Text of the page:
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Stroke. 2017 Dec;48(12):e343-e361. doi: 10.1161/STR.0000000000000152. Epub 2017 Nov 2.

Treatment and Outcome of Hemorrhagic Transformation After Intravenous Alteplase in Acute Ischemic Stroke: A Scientific Statement for Healthcare Professionals From the American Heart Association/American Stroke Association.

Abstract

PURPOSE:

Symptomatic intracranial hemorrhage (sICH) is the most feared complication of intravenous thrombolytic therapy in acute ischemic stroke. Treatment of sICH is based on expert opinion and small case series, with the efficacy of such treatments not well established. This document aims to provide an overview of sICH with a focus on pathophysiology and treatment.

METHODS:

A literature review was performed for randomized trials, prospective and retrospective studies, opinion papers, case series, and case reports on the definitions, epidemiology, risk factors, pathophysiology, treatment, and outcome of sICH. The document sections were divided among writing group members who performed the literature review, summarized the literature, and provided suggestions on the diagnosis and treatment of patients with sICH caused by systemic thrombolysis with alteplase. Several drafts were circulated among writing group members until a consensus was achieved.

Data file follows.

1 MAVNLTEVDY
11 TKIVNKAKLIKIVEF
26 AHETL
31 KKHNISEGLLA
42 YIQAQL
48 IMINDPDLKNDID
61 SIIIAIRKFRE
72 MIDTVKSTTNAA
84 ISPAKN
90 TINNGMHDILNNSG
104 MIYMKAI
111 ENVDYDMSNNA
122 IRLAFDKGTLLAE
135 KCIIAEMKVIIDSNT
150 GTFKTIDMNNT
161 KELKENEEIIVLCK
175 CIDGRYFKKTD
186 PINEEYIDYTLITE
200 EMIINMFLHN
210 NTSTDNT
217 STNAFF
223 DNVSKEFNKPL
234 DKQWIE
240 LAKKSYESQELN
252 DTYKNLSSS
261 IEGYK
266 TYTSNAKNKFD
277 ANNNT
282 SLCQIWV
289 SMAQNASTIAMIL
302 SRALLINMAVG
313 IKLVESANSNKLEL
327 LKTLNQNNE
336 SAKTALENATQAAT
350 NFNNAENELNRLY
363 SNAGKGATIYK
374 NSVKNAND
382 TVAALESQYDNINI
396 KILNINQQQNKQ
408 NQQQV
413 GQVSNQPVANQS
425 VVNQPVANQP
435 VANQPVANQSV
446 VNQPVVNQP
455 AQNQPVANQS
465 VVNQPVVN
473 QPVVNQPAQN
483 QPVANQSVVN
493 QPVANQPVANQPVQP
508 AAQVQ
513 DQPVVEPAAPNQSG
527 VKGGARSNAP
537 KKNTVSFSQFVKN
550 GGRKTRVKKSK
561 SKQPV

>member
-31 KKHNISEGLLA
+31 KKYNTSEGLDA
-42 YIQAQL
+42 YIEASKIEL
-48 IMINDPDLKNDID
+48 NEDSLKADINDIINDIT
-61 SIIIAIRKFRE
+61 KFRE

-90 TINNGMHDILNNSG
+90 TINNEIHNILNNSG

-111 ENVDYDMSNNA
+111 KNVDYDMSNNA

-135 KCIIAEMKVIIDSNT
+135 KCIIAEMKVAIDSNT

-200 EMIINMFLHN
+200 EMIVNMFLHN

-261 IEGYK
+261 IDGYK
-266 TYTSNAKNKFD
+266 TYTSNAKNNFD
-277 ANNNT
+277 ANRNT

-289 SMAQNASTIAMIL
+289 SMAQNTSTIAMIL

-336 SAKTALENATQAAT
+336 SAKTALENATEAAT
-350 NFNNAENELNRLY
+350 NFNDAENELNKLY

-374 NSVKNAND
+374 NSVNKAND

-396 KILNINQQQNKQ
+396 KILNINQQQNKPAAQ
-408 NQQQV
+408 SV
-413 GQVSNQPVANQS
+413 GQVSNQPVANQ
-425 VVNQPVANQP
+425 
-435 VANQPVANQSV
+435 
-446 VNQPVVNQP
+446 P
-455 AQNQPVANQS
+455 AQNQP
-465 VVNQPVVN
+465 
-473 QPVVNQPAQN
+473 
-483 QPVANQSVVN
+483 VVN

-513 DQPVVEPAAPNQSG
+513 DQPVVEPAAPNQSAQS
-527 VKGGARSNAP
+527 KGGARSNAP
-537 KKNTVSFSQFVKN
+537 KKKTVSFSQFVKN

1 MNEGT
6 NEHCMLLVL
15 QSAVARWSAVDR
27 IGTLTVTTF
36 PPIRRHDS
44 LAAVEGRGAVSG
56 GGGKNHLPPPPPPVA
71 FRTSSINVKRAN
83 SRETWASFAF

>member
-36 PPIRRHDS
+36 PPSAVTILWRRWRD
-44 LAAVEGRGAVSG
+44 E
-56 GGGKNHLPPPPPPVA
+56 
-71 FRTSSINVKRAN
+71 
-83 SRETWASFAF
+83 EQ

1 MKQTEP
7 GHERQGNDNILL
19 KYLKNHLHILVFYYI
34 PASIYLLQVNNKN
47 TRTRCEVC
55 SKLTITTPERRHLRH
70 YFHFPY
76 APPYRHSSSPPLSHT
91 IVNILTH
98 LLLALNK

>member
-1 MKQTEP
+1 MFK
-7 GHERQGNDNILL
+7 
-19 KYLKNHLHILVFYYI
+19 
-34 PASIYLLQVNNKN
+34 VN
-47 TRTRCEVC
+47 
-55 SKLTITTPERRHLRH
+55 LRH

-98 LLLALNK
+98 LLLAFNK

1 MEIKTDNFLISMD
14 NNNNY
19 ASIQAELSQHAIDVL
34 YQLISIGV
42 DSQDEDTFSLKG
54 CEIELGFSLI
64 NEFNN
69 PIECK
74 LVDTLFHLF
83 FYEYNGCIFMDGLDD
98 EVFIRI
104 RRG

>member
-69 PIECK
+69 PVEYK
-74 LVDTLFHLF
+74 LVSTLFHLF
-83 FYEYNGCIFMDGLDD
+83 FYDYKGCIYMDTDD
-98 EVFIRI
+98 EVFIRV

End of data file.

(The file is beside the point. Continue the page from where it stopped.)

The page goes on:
RESULTS:

sICH is an uncommon but severe complication of systemic thrombolysis in acute ischemic stroke. Prompt diagnosis and early correction of the coagulopathy after alteplase have remained the mainstay of treatment. Further research is required to establish treatments aimed at maintaining integrity of the blood-brain barrier in acute ischemic stroke based on inhibition of the underlying biochemical processes.

KEYWORDS:

AHA Scientific Statements; stroke; therapeutics; thrombolytic therapy; tissue plasminogen activator; treatment outcome

PMID:
29097489
DOI:
10.1161/STR.0000000000000152
[Indexed for MEDLINE]

Conflict of interest statement

The American Heart Association makes every effort to avoid any actual or potential conflicts of interest that may arise as a result of an outside relationship or a personal, professional, or business interest of a member of the writing panel. Specifically, all members of the writing group are required to complete and submit a Disclosure Questionnaire showing all such relationships that might be perceived as real or potential conflicts of interest.

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